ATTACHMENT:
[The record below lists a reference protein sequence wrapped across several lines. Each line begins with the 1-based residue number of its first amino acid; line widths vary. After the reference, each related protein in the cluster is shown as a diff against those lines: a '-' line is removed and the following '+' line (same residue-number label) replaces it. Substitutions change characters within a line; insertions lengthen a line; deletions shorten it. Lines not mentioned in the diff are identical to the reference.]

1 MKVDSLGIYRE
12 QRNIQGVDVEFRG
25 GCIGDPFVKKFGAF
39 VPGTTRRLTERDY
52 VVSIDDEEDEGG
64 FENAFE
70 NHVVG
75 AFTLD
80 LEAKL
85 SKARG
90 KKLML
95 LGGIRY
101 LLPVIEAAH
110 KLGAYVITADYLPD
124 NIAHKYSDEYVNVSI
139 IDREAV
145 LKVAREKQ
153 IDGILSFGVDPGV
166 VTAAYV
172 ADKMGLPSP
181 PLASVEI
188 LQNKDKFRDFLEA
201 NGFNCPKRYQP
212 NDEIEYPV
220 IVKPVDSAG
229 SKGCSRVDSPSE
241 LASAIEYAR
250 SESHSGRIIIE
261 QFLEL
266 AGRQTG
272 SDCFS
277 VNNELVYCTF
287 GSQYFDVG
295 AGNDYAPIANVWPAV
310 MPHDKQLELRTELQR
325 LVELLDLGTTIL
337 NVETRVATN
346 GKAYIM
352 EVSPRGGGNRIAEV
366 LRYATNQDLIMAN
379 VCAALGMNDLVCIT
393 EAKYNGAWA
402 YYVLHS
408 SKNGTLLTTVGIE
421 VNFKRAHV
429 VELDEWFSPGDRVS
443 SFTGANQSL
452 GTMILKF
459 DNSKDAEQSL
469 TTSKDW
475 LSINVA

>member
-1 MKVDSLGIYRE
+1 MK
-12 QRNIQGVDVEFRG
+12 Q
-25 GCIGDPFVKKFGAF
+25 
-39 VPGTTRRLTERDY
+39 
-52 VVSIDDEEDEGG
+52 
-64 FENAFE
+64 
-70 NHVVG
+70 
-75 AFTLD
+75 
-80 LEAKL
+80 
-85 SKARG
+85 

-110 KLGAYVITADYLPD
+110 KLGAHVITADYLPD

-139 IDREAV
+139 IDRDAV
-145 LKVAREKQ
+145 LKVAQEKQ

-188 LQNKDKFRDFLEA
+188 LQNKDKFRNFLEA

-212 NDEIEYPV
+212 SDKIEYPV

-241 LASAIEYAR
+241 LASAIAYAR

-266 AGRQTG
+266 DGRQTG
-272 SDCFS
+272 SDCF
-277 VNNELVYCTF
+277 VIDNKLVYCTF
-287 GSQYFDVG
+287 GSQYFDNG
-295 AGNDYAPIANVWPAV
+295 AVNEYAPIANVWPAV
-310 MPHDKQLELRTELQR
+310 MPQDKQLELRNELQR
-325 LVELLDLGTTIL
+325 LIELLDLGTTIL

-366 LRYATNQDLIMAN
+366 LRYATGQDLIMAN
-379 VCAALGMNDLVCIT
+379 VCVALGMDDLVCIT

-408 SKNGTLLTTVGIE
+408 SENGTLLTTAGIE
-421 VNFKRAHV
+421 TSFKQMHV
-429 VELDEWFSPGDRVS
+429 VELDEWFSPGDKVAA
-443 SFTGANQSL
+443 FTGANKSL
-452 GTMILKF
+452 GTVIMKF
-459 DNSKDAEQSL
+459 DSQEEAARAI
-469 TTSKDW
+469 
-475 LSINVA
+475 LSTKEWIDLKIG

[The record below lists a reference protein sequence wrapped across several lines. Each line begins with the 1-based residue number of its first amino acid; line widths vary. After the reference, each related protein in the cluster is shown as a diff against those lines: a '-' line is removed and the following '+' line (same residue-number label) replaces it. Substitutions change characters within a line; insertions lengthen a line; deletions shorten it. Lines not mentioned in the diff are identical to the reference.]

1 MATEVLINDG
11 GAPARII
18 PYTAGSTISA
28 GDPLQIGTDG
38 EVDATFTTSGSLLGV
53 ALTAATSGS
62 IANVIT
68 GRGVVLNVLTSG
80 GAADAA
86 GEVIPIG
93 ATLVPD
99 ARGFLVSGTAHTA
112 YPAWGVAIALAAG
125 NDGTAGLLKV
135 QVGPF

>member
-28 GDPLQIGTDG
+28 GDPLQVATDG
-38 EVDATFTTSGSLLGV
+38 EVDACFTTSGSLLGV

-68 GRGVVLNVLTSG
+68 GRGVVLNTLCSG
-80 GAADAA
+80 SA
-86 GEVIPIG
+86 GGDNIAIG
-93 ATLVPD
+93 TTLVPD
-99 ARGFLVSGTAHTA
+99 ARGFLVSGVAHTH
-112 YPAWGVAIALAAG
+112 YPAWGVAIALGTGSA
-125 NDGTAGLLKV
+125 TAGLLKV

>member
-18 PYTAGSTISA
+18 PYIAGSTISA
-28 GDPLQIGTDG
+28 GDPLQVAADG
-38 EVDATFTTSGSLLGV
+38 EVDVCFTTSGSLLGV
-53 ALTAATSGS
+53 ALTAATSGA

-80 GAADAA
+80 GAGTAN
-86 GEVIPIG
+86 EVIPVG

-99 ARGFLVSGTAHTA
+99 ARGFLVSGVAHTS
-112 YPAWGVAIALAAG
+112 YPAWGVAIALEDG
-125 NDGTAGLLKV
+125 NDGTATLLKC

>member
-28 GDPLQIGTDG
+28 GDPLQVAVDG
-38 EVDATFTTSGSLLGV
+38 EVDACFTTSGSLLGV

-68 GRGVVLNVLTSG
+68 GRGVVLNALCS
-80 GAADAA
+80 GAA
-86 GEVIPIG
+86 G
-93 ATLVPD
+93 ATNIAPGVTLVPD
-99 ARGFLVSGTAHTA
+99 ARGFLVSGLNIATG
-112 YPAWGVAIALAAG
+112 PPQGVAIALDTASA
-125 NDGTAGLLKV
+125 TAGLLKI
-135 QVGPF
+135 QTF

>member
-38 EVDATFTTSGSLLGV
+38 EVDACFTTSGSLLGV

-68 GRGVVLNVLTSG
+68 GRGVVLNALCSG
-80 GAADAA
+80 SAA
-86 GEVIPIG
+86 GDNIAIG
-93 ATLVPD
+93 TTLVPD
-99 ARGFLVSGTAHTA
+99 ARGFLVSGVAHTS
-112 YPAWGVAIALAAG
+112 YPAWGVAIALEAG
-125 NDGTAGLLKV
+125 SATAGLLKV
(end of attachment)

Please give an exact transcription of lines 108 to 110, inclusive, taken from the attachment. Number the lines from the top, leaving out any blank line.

-429 VELDEWFSPGDRVS
+429 VELDEWFSPGDKVAA
-443 SFTGANQSL